I was recently pitched on the value of a Global Indexed Universal Life Policy from ING. I came up with some math showing how it’s a really bad value in the shorter term (20-30 years). Obviously, these policies have potential for tax savings at the 70 year old mark (assuming an investor in their early 30s), however they lock you in to a single investment strategy over a very long period of time.
I was quoted $438.06 per month fee for the GIUL.
I don’t believe that I anyone can afford these GIUL policies because it forces people to invest in the same way for a 30-50 year timespan. I think that people would rather have more control over my investing choices. Personally, I’d rather be able to change my mind and invest in different sectors like real estate or mutual funds of my choosing. With a GIUL you do not have that control.
Also, it’s like a forced savings plan, and it just feels unsafe in that you would have to make that payment every month. Miss it? Risk losing everything.
Throwing money away for the first 7 to 10 years!
Since there’s basically no benefit for the first 7 to 10 years (except the life insurance death benefit which is an important benefit) I felt like the next 7 to 10 years are the ones I would like to have liquid assets (and, working on paying off house).
Contrast: I think I can get term life insurance for approximately $100/month.
I took the last 20 years of the S&P 500 and it looks like it had an annual rate of 6.24% from Dec 31, 1992 through Jan 2, 2013. Investing $338.06 per month for those 20 years would have resulted in a return of approximately $162,692.37 which is more than the 20 year net surrender value of the GIUL policy. The GIUL policy has a surrender value of $149,307 at 20 years (assuming 8.5% return).
Assuming a term life policy only cost me $100 month during that period, I would be only down $24,000. Plus, if I were to die 20 years from now, and carried a term policy at that time, I’d have the death benefit from that + my investment return as well. I am having difficulty seeing why I wouldn’t want to do that.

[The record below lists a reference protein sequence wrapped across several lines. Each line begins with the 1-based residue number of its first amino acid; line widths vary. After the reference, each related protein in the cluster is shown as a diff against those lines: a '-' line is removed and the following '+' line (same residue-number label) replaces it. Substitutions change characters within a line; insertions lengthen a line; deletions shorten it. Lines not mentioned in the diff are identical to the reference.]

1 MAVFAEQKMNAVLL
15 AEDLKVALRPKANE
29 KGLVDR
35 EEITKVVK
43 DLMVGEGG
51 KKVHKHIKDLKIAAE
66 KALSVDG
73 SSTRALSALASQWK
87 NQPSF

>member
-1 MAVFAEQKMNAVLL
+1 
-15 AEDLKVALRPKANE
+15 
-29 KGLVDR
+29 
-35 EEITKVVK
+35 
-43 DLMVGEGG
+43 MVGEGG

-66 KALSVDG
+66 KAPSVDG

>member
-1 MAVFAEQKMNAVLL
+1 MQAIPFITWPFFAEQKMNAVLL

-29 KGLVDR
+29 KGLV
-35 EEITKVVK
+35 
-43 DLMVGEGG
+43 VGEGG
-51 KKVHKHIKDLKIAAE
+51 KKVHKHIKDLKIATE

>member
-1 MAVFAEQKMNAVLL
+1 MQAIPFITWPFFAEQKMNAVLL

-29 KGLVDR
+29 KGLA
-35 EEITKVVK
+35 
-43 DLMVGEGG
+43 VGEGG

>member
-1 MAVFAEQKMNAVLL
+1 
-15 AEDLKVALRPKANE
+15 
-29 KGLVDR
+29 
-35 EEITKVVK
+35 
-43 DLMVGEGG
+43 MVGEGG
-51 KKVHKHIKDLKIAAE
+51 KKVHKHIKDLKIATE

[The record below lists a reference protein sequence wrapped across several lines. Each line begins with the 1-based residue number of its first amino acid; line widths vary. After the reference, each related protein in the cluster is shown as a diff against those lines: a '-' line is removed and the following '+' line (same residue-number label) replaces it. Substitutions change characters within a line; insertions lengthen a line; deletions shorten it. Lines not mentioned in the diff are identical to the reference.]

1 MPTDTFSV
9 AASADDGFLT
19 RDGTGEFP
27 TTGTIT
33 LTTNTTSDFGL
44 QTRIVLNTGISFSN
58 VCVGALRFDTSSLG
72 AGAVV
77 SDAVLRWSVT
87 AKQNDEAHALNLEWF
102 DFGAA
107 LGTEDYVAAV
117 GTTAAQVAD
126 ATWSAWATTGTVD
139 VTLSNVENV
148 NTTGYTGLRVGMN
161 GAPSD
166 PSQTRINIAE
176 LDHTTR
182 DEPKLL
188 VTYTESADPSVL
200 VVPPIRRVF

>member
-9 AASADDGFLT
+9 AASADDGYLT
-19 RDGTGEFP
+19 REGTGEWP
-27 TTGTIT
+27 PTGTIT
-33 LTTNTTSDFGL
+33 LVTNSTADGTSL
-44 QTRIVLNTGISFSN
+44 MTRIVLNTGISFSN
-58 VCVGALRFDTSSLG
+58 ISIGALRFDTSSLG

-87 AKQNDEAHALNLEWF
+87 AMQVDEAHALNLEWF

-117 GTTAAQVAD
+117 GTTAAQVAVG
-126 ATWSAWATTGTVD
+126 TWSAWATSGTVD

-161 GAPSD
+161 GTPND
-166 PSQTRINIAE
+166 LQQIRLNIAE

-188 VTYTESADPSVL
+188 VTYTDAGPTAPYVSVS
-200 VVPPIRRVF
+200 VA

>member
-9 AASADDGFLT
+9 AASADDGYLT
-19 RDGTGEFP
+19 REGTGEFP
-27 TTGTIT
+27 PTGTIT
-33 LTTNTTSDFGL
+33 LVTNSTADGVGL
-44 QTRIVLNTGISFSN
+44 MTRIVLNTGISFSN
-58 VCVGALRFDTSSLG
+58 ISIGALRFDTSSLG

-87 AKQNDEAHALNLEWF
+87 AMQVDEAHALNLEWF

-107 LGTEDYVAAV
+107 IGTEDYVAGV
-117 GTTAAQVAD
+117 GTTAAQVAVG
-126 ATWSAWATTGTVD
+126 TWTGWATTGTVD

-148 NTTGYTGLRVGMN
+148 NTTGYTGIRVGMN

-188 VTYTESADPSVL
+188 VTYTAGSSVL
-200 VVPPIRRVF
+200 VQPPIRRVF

It’s very important to run the math on these! Instead, fund your Roth IRA to the max.
From what I can understand about a GIUL policy, the death benefit would be all a person would receive if I were to die before an older age.
In other words, if you die, you only get the death benefit, and none of that money you’ve been “investing.”
That’s just not a good investment practice. Why risk that? For less money, you can have a term life insurance policy that protects you, and then anything I invest I know I will have access to. It’s way more liquid. I’d much rather wake up 20 years from now having “invested the difference” and have a liquid nest egg than have it be tied up in an insurance policy.
Your insurance salesperson will tell you that you do have access to that capital… by explaining that you get access to that money by borrowing it from the policy, but there are some tax implications there that can’t be overlooked.
I also am having a hard time coming to terms with the idea that if I died within the first 7-10 years I am not further ahead than if I “invested the difference”.
The insurance salesperson will ask: Will you really invest the difference? The answer is yes, absolutely! I’ll invest it in life, travel, and retirement.
A few questions to ask your insurance salesperson:
Question: Is there a cap on how much I can earn on the investment? I read somewhere that dividends earned by the S&P 500 aren’t paid out, is that true? What are my approximate fees? From reading an article, I get the idea that long-term it actually pays off admirably. But, I guess I’m just not so convinced of the idea that I should limit myself to placing a sizable percentage of my income for the next 30+ years into one investment method.
As a comparison, you’ll want to fund a Roth IRA to the max ($5,500/year) every single year that you can. Never miss a year.
What if you die at an early age?
Looking at it further, if I were to die at 63 (age my mom died) after 30 years of investing in the GIUL policy I would have invested about $152,444.88 over that time. The death benefit is $500k and the Net Surrender Value is $380,194.
If we take the S&P 500 average over the last 30 years we get 8.120% return. After 30 years of investing $338.06 on a monthly basis I would end up with $507,944 which is more than the death benefit. Let’s guess over that period I would have paid out $36,000 for a 30-year term (might be low). Even taking half of the proceeds for taxes and fees, with a term-policy my spouse would be left with a term-life death benefit and the “invest the difference” investment of maybe $250,000.
The GIUL looks like a really good deal if I don’t die. And that’s the trouble. You don’t know, and if you do die, you’ll have lost a fortune.
There are a ton of videos on YouTube where insurance salespeople will pitch life insurance, and provide various examples of why term-life insurance is a bad deal. Here’s one example showing a sales person attempting to show how to handle a customers objections.
You’ll obviously want to do your own research. Personally, I came to the conclusion that the GIUL Policy is a very bad deal, and that you should always go with term life insurance. Don’t get talked into a fancy life insurance policy! It isn’t worth the risk. Seriously, don’t even consider getting anything besides a term life policy.
Note: I don’t sell life insurance, never have, never will. I’m a designer and writer, and not in that business at all. Take my advice: Don’t get a GIUL!